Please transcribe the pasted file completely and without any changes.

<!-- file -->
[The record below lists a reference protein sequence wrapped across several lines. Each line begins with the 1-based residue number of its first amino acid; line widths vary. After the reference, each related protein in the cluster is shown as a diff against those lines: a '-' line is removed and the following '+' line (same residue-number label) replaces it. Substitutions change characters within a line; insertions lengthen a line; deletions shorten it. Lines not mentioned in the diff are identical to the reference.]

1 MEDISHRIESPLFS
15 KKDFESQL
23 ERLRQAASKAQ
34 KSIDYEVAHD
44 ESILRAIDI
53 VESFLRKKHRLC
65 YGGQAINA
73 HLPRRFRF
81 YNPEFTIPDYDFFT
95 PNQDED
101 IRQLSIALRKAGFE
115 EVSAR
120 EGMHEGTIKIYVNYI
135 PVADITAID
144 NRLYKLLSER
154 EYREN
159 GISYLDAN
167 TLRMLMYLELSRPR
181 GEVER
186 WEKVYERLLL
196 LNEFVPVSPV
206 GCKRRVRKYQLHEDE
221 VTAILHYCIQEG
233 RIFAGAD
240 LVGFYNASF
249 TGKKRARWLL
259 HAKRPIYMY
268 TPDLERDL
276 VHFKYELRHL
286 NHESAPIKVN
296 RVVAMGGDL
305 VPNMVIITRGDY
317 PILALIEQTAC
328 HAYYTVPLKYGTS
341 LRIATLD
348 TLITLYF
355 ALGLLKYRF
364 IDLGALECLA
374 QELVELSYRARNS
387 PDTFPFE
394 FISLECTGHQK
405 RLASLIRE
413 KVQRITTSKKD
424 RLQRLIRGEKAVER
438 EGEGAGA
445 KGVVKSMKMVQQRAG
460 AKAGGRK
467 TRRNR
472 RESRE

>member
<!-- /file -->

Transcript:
[The record below lists a reference protein sequence wrapped across several lines. Each line begins with the 1-based residue number of its first amino acid; line widths vary. After the reference, each related protein in the cluster is shown as a diff against those lines: a '-' line is removed and the following '+' line (same residue-number label) replaces it. Substitutions change characters within a line; insertions lengthen a line; deletions shorten it. Lines not mentioned in the diff are identical to the reference.]

1 MEDISHRIESPLFS
15 KKDFESQL
23 ERLRQAASKAQ
34 KSIDYEVAHD
44 ESILRAIDI
53 VESFLRKKHRLC
65 YGGQAINA
73 HLPRRFRF
81 YNPEFTIPDYDFFT
95 PNQDED
101 IRQLSIALRKAGFE
115 EVSAR
120 EGMHEGTIKIYVNYI
135 PVADITAID
144 NRLYKLLSER
154 EYREN
159 GISYLDAN
167 TLRMLMYLELSRPR
181 GEVER
186 WEKVYERLLL
196 LNEFVPVSPV
206 GCKRRVRKYQLHEDE
221 VTAILHYCIQEG
233 RIFAGAD
240 LVGFYNASF
249 TGKKRARWLL
259 HAKRPIYMY
268 TPDLERDL
276 VHFKYELRHL
286 NHESAPIKVN
296 RVVAMGGDL
305 VPNMVIITRGDY
317 PILALIEQTAC
328 HAYYTVPLKYGTS
341 LRIATLD
348 TLITLYF
355 ALGLLKYRF
364 IDLGALECLA
374 QELVELSYRARNS
387 PDTFPFE
394 FISLECTGHQK
405 RLASLIRE
413 KVQRITTSKKD
424 RLQRLIRGEKAVER
438 EGEGAGA
445 KGVVKSMKMVQQRAG
460 AKAGGRK
467 TRRNR
472 RESRE

>member